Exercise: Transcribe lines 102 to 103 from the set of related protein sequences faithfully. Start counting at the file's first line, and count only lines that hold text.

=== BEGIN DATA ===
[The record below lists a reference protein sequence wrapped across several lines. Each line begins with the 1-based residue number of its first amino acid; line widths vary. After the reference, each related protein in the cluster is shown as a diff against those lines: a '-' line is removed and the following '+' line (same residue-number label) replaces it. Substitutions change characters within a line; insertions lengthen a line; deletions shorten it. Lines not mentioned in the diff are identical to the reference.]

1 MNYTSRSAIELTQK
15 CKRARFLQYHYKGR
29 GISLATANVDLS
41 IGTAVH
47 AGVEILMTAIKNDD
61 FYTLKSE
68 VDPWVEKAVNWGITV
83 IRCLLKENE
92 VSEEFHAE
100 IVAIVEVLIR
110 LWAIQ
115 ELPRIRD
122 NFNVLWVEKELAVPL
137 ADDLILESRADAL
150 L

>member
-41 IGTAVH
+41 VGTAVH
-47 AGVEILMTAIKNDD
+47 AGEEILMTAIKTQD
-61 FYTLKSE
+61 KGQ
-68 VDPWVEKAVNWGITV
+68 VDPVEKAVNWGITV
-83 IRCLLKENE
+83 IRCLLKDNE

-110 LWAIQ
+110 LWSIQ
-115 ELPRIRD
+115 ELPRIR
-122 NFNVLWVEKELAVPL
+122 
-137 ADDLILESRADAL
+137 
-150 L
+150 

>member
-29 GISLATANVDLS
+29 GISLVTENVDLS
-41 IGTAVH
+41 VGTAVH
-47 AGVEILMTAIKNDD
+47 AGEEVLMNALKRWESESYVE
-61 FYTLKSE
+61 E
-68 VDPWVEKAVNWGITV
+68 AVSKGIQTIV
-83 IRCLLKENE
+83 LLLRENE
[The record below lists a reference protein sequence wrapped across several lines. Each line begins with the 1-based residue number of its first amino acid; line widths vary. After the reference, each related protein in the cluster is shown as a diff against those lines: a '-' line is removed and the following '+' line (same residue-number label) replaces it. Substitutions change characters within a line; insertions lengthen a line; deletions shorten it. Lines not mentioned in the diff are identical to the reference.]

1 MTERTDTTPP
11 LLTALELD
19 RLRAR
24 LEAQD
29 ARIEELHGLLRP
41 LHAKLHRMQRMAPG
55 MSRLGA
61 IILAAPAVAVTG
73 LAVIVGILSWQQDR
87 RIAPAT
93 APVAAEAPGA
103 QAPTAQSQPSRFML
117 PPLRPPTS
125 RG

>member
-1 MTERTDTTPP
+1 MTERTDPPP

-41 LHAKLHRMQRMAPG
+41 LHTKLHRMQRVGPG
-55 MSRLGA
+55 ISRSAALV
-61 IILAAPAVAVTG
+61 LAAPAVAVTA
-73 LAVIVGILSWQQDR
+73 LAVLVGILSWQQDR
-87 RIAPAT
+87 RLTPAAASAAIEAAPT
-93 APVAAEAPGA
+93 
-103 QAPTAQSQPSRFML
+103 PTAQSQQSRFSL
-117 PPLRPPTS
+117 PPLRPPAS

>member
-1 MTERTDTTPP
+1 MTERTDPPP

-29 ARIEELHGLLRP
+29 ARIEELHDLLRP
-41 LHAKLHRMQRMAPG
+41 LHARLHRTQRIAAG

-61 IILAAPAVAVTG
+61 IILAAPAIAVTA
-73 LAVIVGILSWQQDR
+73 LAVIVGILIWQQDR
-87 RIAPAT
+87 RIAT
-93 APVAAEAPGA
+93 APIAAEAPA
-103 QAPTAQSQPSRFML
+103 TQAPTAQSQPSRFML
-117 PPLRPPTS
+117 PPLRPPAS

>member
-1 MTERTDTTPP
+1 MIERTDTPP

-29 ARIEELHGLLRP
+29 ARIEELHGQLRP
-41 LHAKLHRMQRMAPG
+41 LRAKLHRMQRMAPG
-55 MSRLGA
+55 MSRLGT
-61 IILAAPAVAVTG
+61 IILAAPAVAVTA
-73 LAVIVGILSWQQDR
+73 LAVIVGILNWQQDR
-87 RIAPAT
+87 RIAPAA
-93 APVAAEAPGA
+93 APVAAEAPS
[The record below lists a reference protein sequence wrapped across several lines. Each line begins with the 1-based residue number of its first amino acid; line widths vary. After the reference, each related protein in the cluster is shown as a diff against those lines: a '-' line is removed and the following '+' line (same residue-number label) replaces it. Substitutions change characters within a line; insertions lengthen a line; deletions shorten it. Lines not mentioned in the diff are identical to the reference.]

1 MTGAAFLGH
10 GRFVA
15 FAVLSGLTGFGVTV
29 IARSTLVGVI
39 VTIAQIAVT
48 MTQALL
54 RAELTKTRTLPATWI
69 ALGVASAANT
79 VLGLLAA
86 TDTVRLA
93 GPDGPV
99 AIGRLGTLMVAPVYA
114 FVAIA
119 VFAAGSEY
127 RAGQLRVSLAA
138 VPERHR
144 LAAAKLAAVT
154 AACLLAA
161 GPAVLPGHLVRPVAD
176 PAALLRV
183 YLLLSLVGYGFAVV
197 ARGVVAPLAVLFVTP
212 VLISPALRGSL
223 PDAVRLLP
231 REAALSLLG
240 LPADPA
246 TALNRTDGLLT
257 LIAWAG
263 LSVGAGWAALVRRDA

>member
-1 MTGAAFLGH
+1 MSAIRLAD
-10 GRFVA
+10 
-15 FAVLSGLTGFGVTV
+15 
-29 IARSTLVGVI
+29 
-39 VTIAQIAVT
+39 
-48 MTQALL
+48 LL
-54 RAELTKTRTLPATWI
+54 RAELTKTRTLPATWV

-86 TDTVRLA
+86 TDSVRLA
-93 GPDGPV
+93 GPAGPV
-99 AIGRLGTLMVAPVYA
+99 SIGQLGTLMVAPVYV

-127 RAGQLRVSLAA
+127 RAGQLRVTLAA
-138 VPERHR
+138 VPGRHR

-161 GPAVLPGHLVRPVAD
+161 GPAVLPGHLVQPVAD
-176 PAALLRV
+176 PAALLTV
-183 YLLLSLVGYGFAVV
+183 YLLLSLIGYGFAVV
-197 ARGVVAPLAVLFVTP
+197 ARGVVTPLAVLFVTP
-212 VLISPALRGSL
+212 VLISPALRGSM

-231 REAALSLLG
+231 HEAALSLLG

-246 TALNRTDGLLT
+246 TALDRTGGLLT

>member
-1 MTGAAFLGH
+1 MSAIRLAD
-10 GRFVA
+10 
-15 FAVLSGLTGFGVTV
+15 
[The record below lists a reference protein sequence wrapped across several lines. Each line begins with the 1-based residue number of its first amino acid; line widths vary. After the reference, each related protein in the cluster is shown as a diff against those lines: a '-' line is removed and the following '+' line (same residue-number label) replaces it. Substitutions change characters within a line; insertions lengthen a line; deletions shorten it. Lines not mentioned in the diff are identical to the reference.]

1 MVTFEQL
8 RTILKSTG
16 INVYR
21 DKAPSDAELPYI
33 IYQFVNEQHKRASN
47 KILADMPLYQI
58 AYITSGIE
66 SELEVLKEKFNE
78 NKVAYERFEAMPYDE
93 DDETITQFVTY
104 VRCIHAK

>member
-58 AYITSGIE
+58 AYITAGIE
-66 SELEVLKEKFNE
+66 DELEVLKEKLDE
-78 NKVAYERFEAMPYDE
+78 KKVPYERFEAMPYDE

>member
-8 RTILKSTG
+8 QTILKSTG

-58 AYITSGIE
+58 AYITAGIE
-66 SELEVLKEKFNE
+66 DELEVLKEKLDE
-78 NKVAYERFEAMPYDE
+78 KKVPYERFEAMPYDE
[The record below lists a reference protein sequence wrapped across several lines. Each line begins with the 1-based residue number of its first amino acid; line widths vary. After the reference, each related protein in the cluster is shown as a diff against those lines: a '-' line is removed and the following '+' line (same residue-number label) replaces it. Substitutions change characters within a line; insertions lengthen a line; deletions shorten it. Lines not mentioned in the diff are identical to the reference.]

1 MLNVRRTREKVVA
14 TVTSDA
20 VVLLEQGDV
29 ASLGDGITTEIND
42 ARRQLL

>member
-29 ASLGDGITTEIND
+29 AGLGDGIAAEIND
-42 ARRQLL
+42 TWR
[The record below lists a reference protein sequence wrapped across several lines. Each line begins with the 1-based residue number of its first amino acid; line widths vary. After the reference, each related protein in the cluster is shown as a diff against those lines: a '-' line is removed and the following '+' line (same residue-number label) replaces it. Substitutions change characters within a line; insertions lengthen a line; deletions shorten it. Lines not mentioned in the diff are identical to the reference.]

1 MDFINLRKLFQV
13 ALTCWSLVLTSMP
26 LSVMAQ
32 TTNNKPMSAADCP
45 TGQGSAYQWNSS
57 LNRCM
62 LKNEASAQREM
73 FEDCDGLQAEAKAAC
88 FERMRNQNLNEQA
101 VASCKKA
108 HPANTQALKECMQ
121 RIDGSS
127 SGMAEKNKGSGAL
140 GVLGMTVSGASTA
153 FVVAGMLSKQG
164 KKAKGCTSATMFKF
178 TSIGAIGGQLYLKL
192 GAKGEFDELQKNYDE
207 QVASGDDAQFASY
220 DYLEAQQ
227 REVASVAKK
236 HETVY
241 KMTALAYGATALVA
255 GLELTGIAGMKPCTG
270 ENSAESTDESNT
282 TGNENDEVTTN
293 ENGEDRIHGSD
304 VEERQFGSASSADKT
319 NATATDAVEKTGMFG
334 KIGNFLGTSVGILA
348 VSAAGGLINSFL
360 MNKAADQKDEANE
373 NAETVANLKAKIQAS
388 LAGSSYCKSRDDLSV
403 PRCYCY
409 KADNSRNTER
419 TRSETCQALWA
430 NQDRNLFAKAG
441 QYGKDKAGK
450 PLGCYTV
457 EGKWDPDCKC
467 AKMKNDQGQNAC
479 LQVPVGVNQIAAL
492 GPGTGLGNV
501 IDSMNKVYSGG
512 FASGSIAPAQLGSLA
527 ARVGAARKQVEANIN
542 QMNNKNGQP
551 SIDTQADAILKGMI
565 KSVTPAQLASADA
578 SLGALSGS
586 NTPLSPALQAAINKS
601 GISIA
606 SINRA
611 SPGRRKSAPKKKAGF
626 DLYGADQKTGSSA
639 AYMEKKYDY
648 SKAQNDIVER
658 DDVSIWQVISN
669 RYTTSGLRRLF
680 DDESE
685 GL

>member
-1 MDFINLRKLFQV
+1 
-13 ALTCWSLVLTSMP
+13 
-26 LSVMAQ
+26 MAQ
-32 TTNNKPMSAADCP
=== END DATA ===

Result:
-117 PPLRPPTS
+117 PPLRPPAS